Tariq Ramadan was born in Geneva, Switzerland on 26 August 1962 to an Egyptian Muslim family. He is the son of Said Ramadan and Wafa al-Banna, who was the eldest daughter of Hassan al Banna, who in 1928 founded the Muslim Brotherhood in Egypt. Gamal al-Banna, the liberal Muslim reformer is his great-uncle. His father was a prominent figure in the Muslim Brotherhood and was exiled by Gamal Abdul Nasser from Egypt to Switzerland, where Tariq was born. Tariq Ramadan holds an M.A. in French literature and a Ph.D. in Arabic and Islamic studies at the University of Geneva. He also wrote a Ph.D. dissertation on Friedrich Nietzsche, titled Nietzsche as a Historian of Philosophy. He has received one-on-one training in classic Islamic scholarship from Al-Azhar University scholars and holds ijazah in seven disciplines. He taught at the Collège de Saussure, a high school in Lancy, Switzerland, and held a lectureship in Religion and Philosophy at the University of Fribourg from 1996 to 2003. He was appointed a professor at the University of Notre Dame in the United States in 2004 before his visa had been revoked by the Bush administration because of the Patriot Act. In October 2005 he began teaching at St Antony's College, Oxford on a visiting fellowship. In 2005 he was a senior research fellow at the Lokahi Foundation. In 2007 he successfully applied for the professorship in Islamic studies at the University of Leiden, but “premature announcement” by the University of Leiden of his appointment as professor of religious studies, before that had been made official, had placed him “in a delicate position," Ramadan said; combined with family concerns and other academic projects he worked on, that were his reasons to turn down the appointment. He was also a guest professor of Identity and Citizenship at Erasmus University Rotterdam, until August 2009 when both the City of Rotterdam and Erasmus University dismissed him from his positions as "integration adviser" and professor, stating that the program he hosted on Iran's Press TV, Islam & Life, was "irreconcilable" with his duties in Rotterdam. Ramadan described this move as Islamophobic and politically charged. The courts of justice of Rotterdam and The Hague ruled in 2012 in a civil law case that both Erasmus University and the Rotterdam municipality indeed had too hastily dismissed Ramadan, and thus needlessly harmed Ramadan and his reputation. Beginning September 2009, Ramadan was appointed to the chair in Contemporary Islamic Studies at Oxford University. Ramadan established the Mouvement des Musulmans Suisses (Movement of Swiss Muslims), which engages in various interfaith seminars. He is an advisor to the EU on religious issues and was sought for advice by the EU on a commission on "Islam and Secularism". In September 2005 he was invited to join a task force by the government of the United Kingdom. He is also the founder and President of the European Muslim Network, a Brussels-based think-tank that gathers European Muslim intellectuals and activists.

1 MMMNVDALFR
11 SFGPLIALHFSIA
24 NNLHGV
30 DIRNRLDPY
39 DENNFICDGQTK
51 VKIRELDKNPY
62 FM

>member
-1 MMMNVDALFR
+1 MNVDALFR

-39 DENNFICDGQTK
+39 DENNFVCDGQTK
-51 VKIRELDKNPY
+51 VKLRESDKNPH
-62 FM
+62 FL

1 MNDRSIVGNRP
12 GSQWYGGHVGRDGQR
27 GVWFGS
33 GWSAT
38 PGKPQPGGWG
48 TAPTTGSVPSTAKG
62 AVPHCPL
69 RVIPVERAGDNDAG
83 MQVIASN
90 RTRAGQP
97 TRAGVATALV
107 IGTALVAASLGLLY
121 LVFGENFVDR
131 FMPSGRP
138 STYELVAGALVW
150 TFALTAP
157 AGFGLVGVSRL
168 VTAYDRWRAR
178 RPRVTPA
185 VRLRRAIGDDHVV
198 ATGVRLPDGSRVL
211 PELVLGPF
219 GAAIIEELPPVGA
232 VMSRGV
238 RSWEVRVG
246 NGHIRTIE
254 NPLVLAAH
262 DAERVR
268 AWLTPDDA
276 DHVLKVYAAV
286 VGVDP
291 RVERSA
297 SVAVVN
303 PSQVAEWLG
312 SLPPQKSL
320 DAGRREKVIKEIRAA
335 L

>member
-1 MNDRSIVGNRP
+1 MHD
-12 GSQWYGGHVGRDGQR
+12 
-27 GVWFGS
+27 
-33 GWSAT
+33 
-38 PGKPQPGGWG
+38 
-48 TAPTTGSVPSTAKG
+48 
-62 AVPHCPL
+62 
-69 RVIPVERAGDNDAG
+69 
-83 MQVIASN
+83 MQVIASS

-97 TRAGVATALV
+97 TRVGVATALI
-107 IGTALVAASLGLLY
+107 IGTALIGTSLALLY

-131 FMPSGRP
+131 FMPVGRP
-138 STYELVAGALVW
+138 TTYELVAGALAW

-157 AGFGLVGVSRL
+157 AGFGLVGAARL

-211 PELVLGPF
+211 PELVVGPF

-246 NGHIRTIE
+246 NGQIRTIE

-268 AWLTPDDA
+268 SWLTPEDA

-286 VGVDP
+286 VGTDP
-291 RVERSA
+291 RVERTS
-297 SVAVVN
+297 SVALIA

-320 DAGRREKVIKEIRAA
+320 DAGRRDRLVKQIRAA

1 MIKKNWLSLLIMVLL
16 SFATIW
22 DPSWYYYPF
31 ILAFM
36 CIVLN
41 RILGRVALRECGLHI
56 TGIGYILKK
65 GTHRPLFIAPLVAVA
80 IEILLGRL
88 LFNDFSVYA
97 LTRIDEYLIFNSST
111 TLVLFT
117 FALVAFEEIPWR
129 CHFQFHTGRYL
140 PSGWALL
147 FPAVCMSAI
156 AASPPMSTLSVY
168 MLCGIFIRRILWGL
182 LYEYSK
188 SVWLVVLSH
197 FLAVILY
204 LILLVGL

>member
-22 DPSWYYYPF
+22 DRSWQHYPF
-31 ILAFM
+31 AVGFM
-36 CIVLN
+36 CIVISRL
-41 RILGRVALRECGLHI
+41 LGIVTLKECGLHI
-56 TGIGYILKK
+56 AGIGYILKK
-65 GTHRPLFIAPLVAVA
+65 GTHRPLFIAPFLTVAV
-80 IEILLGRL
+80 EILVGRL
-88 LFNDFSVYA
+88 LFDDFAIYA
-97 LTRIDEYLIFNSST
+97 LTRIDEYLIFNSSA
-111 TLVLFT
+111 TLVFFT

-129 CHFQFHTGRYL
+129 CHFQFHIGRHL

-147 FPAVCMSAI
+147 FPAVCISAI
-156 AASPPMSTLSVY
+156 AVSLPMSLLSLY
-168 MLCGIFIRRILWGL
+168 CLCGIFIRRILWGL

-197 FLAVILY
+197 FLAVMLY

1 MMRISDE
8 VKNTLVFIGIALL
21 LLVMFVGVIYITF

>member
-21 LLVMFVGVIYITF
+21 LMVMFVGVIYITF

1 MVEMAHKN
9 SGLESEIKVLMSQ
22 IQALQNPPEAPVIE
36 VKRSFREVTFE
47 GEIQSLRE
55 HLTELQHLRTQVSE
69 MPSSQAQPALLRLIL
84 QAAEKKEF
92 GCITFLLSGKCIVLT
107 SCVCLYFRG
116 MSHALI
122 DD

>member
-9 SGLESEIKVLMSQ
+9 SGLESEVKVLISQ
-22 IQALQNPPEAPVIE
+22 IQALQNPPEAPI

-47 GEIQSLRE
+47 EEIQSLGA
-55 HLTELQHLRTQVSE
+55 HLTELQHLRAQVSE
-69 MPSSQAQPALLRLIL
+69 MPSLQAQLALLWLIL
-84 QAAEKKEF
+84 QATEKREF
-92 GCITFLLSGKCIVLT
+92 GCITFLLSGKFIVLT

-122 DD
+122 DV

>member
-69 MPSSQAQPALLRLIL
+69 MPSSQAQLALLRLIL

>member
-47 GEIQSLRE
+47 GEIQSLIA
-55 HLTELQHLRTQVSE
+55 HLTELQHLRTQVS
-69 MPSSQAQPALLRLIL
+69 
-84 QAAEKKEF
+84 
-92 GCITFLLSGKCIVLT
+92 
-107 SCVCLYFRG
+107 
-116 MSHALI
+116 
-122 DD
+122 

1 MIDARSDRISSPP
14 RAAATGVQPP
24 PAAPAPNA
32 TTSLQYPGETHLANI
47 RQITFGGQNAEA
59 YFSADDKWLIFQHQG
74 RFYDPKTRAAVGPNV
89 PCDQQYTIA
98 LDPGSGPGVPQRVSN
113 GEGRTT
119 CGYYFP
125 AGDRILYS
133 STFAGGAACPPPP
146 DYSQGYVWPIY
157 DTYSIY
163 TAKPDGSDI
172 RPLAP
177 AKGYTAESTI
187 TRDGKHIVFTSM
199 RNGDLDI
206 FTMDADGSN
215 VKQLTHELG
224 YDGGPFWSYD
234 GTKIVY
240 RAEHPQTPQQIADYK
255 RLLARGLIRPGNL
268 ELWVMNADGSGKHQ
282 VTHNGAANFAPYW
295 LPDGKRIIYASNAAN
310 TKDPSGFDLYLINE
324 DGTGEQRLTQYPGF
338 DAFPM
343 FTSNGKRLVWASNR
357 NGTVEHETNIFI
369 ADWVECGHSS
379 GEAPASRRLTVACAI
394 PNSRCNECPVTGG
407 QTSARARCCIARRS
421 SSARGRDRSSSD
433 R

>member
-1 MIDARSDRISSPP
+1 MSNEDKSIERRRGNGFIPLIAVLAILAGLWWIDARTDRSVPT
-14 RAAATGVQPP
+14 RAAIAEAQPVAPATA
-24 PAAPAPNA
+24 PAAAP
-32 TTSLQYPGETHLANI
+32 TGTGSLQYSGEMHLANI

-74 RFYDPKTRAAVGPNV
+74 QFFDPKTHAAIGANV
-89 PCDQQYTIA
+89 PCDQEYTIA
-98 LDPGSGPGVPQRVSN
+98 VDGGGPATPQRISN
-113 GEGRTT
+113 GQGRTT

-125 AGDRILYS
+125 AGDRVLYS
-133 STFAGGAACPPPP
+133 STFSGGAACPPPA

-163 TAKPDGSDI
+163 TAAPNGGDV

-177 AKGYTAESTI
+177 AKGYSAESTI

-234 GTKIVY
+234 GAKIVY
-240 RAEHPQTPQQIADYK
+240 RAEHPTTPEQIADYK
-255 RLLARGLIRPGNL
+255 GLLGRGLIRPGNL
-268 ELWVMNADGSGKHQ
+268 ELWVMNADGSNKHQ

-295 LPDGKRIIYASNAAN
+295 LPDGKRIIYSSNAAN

Tariq Ramadan is a Swiss Islamic scholar, academic, philosopher, and writer. He is the professor of Contemporary Islamic Studies in the Faculty of Oriental Studies at St Antony's College, Oxford and also teaches at the Oxford Faculty of Theology. He is a visiting professor at several other universities around the world, including Qatar and Morocco, a senior research fellow at Doshisha University (Japan), and the director of the Research Centre of Islamic Legislation and Ethics (CILE), based in Doha. He shares his incredible wealth of knowledge online through his official website that offers an extensive media library and articles on contemporary issues and spirituality in three languages: French, English and Arabic. He has a large social media following of over 2 million on Facebook and almost half a million on Twitter.
He was elected by Time magazine in 2000 as one of the seven religious innovators of the 21st century and in 2004 as one of the 100 most influential people in the world and by Foreign Policy magazine (2005, 2006, 2008-2010, 2012-2015) as one of the top 100 most influential thinkers in the world and Global Thinkers. In January 2014, Ramadan was nominated for the title of Religious Advocate of the Year at the British Muslim Awards
“If you read the Quran with your head, you find repetition. If you read it with your heart, you find depth.”